For information about ordering the booklet, contact:
Huia Communications in Wellington, New Zealand
PO Box 17-335 Wellington
Tel: 04 473-9262
Fax: 04 473-9265

Add two phone codes (international 011, country 64) and drop the 0 if calling from the U.S. The time in NZ is 16 hours later than Eastern Daylightsaving Time.

April 20 News, Item 2:


(Received by e-mail from
Workers Against Mismanagement )

National Disability Resources on the Internet
Information is power! Most people with disabilities can live, learn, love, work and play independently and in the mainstream of society, but they often need information to achieve their goals: information about legal rights, financial resources, assistive technology, employment opportunities, housing modifications, childrearing and educational options, transportation and mobility services, and more. This information is available from a wide variety of resources - nonprofit organizations, government agencies, books, pamphlets, magazines, videotapes, and online - often at little or no cost. Finding it, however, isn't always so easy.  

Disability Resources is a nonprofit organization that monitors, reviews, and reports on these resources every day. We disseminate information about them to libraries, disability organizations, health and social service professionals, consumers and family members, through:

Publications, such as our award-winning newsletter Disability Resources Monthly (check it out for a FREE copy)

Online resources, including The DRM WebWatcher, our easy-to-use online subject guide to the best disability resources on the 'Net, and The DRM Regional Resource Directory, our guide to state and local agencies and organizations

Customized services, such as consultant services, bibliographies, workshops, and speakers (contact us for more information)

We hope you will take some time to check out this web site. Use it to explore the wonderful world of information on the Internet, and return frequently. Here are some suggestions for new visitors:

If you're just browsing, you may wish to start with the FAQs, the current week's features (listed on the left side of the home page), or some of the other pages we've featured in recent weeks.

Check out The DRM WebWatcher, our spectacular subject guide to the best disability information on the 'net. We recommend starting with the complete index, though it may take a few extra seconds to load. Once you have a sense of what's in the WebWatcher, you may prefer to use the shorter alphabet indices or the search engine on the home page.

Find your home state in The DRM Regional Resource Directory and explore the resources and services in your area.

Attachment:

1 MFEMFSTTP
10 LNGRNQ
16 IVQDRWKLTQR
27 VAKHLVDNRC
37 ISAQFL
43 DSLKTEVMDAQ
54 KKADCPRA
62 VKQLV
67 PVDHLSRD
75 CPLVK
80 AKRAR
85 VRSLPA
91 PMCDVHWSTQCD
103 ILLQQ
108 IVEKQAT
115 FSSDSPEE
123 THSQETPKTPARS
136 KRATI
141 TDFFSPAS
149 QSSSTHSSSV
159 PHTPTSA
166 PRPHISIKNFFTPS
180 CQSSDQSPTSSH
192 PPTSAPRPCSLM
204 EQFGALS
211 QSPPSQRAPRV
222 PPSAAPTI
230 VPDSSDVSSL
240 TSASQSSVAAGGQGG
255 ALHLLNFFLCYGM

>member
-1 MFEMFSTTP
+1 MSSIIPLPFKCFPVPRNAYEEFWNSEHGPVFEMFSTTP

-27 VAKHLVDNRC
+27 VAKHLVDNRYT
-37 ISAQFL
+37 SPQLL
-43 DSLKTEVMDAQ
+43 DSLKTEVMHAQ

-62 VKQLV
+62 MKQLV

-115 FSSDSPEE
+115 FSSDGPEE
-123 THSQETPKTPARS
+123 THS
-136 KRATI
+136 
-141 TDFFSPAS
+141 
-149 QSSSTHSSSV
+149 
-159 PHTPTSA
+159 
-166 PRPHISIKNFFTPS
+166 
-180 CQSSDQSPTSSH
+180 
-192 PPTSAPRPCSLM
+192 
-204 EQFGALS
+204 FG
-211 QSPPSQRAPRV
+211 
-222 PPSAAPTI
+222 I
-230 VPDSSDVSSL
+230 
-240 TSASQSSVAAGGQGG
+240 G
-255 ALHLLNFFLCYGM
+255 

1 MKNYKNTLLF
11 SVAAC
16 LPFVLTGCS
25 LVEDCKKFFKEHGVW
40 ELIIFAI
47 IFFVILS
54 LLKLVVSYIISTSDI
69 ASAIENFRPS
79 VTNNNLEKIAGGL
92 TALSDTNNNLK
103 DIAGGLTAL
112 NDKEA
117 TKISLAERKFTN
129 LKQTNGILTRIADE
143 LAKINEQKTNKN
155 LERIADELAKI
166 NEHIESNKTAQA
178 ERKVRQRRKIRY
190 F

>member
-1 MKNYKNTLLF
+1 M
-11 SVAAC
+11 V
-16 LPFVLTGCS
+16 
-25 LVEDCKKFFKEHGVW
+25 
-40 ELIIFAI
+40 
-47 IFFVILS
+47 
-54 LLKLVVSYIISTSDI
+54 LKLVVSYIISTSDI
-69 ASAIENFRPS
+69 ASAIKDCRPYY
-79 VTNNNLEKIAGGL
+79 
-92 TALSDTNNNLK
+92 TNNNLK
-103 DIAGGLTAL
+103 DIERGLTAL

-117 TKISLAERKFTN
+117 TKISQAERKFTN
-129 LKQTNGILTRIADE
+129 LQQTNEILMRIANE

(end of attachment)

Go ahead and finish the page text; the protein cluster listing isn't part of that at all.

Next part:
We update this site every few days, so be sure to check What's New for the latest additions and changes. If you wish, you can register to be notified whenever there are significant updates.

We've tried to organize this site in a very straightforward, easy-to-use manner. The key sections are listed in the table of contents. More detailed information can be found on the site map.

Using a text browser or synthetic voice? Check out our handy tips for accessing this site.

Please take a few minutes to learn more about our organization and our publications.

If you'd like to contact us, request that we review your web site as a possible WebWatcher or Regional Resource Directory link, volunteer to help us, or support our efforts, please let us know.   And don't forget - information is power.  
(c) 1997-2002 Disability Resources, inc.

April 13, 2003 - News of the Week

An article in the current Psychiatric Services (April 2003) by Patrick Corrigan, Ph.D. and Amy Watson, Ph.D. is a thought-provoking guide to improving advocacy results.  (For the article, choose a LINK from the list below.)
In "Factors That Explain How Policy Makers Distribute Resources to Mental Health Services," Corrigan and Watson (University of Chicago) explain a number of ways that public officials decide funding priorities when money is scarce.  Which groups have the greatest hardship?  How effective are the programs to be funded?  Are the disabilities or illnesses perceived as personal faults?
The article makes many useful points, all worthy of study.  We took particular interest in Corrigan and Watson's finding that "legislators who view people with psychiatric disabilities as responsible for their illness will be likely to divert funds away from mental health programs." 

This underscores the harm done by deeply embedded misconceptions about mental illnesses -- mistaken beliefs that appear to be self-perpetuating despite decades of work to correct them. A National Mental Health Association survey of public attitudes showed the following: (as reported in The Houston Chronicle, March 1, 2002)
  • 71 percent thought mental illnesses are caused by emotional weakness.
  • 65 percent thought mental illnesses are caused by bad parenting.
  • 35 percent felt mental illnesses are caused by sinful or immoral behavior.
  • 43 percent thought people bring on their mental illness in some way.
  • How can such misconceptions be corrected? The mental health community's most convincing voices are people who describe their first-hand experience of symptoms, treatment, and ways to survive. Considering the risks involved, their numbers are understandably small.


    "Factors That Explain How Policy Makers Distribute Resources to Mental Health Services," by Patrick W. Corrigan, Ph.D. and Amy C. Watson, Ph.D. Psychiatric Services, April 2003. A subscription is necessary for free online access to the full article.